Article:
Radio New Zealand Podcasts
Technology has changed the way we access the media, and Radio New Zealand (RNZ) listeners can now choose how and when they listen to a programme. Created in 2005, the RNZ website began providing podcasts (free of charge) of some broadcasts, in 2006. In 2008, the decision was made that none of the material owned by RNZ would be deleted. Regular programmes are updated daily or weekly. Users can listen to podcasts directly from the website or download them onto a computer, iPod, mp3 player, etc.
The podcast material links to most curriculum learning areas. Technology teachers will find information relevant to aspects of the Technology curriculum, and some which is particularly pertinent to specialist Technology areas.
In addition to one-off presentations and interview series, the podcasts include regular RNZ programmes. These include news, current affairs, documentaries, interviews and reviews. Recent content includes:
- Medicinal properties of manuka honey
- fast-fibre digital communication system KAREN
- 3D printing
- Recycling metal surgical implements
- Pilot plant for getting rid of sewage sludge
- Computer game device for stroke rehabilitation
- Meat-processing waste as wound-healing device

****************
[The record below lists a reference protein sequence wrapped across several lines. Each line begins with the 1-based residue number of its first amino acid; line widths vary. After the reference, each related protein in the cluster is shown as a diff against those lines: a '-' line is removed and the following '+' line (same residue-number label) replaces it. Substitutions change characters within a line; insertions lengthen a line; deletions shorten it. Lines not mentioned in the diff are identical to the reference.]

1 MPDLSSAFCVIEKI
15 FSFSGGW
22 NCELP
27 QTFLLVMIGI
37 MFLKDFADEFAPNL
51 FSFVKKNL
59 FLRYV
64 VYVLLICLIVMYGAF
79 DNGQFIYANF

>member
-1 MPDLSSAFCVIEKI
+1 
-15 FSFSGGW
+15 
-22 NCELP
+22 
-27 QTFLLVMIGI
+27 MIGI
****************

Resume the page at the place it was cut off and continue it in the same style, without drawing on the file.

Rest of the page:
- Self-setting possum traps
- Gore-tex rainwear
Ease of use
The website is reasonably straightforward. Anyone who's not a regular RNZ listener can click on items from the section menu to get an idea of the content. The site can be searched by genre (such as Science and Factual, Society and People, MÄori and Pacific, Arts and Culture, News and Current Affairs) or programme (Nine to Noon, Afternoons, Kim Hill, The Week in Review, for example).
The search function allows users to put in a word or term, such as Food Technology, and lists the podcasts with relevant material. Anyone wanting just audio material can do an audio search on radionz.co.nz/audio
The collection of podcasts forms a valuable resource for Technology teachers. It provides useful background material, and stories about innovation, ethics, IP issues and modern technology could be used as the basis for classroom discussion. Senior secondary students could also research general Technology and subject-specific information on the website.
Material is put online every day, with some content available within half an hour of broadcast. RSS feed subscribers receive alerts about new material, while Nine to Noon listeners can subscribe to receive a preview email of what's coming up on the show for the week, and can also follow the programme on Twitter.